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K-State veterinary professor chairs international beef cattle welfare committee

Kansas

A Kansas State University professor recently chaired an international animal health committee to develop beef cattle production and welfare standards worldwide.

Dan Thomson, K-State's Jones Professor of Production Medicine and Epidemiology in the department of clinical sciences, traveled to Paris, France, in late July to chair the OIE Beef Cattle Production and Animal Welfare committee. Beef cattle production and international beef trading is important to the economic base of many developed and developing countries. Thomson said the purpose of this committee was to bring people from diverse cattle production backgrounds to create one set of standards for beef cattle production and welfare to serve the needs of all countries.

The committee included animal welfare experts from Uraguay, Kenya, Australia, China and Ireland as well as OIE experts.

"OIE is the World organization for animal health," Thomson said. "It represents 174 countries around the world on issues such as animal health and disease control. The OIE has decided to include animal welfare as one of its interests." He said the OIE's mission and international scope for animal health is equivalent to the World Health Organization's mission for human health.

"This is the first time the OIE has put together standards for animal care and welfare," said Clayton Huseman, executive director of the feedyard division of the Kansas Livestock Association. "They are internationally recognized in international trade and countries look to them for animal health information. What the committee comes up with has a huge impact on the countries they represent. It is really good to know we have a Kansan leading that charge. I have confidence in Dan's scientific knowledge and more importantly his knowledge of how modern production agriculture works in the U.S."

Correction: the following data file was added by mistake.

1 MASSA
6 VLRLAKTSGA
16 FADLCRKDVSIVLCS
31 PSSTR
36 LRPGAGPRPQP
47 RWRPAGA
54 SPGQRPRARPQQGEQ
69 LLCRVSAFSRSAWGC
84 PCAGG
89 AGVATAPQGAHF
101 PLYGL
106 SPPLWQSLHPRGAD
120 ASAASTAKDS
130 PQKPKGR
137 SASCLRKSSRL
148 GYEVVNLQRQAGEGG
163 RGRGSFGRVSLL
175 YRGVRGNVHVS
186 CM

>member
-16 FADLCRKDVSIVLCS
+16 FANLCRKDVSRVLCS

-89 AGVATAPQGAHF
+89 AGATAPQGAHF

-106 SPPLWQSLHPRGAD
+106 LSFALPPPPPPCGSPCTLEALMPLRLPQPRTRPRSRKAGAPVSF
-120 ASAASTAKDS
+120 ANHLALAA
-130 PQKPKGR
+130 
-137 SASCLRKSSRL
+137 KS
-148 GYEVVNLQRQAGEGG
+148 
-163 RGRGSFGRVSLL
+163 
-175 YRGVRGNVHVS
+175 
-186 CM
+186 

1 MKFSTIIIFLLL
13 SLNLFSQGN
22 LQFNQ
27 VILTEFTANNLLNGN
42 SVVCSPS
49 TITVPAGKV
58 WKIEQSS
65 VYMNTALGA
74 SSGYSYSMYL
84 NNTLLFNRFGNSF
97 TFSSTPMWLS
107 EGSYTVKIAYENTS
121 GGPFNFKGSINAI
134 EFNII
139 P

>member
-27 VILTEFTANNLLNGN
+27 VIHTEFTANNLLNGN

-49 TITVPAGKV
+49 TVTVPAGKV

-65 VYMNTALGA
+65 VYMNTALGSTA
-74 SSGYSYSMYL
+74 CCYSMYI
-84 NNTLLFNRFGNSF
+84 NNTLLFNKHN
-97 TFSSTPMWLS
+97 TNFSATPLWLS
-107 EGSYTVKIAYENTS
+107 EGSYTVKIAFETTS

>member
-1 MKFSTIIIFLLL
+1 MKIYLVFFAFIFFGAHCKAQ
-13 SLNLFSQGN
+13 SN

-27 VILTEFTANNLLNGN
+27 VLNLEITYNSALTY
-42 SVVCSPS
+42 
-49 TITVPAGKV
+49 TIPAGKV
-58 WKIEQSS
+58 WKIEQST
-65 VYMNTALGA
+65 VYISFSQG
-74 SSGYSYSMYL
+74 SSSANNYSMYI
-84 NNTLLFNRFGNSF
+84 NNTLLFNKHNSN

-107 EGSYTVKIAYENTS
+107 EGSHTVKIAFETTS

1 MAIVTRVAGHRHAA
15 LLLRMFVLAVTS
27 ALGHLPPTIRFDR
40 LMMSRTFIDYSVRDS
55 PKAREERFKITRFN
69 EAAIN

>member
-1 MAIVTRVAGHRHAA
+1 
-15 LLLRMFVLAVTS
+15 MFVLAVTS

As the OIE moves forward setting animal welfare code as part of their business, it will definitely be involved in international trade and the World Trade Organization, Thomson said.

"Dr. Thomson's work to advance the welfare of cattle has been on-going for his entire career," said Ralph Richardson, dean of K-State's College of Veterinary Medicine. "Being named chair of the OIE Beef Cattle Production and Animal Welfare committee is recognition of his efforts and the positive impact that he and other members of Kansas State University's Beef Cattle Institute are having on the livestock industry. We are very thankful for the leadership that K-State brings to Kansas, the nation and the world when it comes to beef production."

Richardson said it is vital that K-State, in the heart of cattle country, be relevant to the livestock industry. "Educational events, like the International Symposium on Beef Cattle Welfare Symposium held at K-State in May 2008 and organized by Dr. Thomson, are vitally important because they work with the livestock industry to educate about best practices which benefit both the animals in a humane way and the bottom line financially for the producer."

Thomson said, "To my knowledge, there are no other published international standards for beef cattle welfare. The group of eight of us who sat around the table in Paris came from diverse backgrounds, not only from the standpoint of the development of our country but in the way we raise beef cattle. With the unselfishness and openness of the group, it seemed effortless to produce this document with the welfare of the cattle in mind. This experience is a real honor and one of the most professionally satisfying things I've done.

"Animal welfare is an important part of animal health," Thomson said. "My involvement is recognition of Kansas' and U.S. beef production as international leaders in animal welfare. I was fortunate to represent all the hard work that has been done in the U.S. over the last few decades."

Thomson said the draft includes guidelines and outcome assessment measurements for confined animals and cattle raised in extensive production systems.



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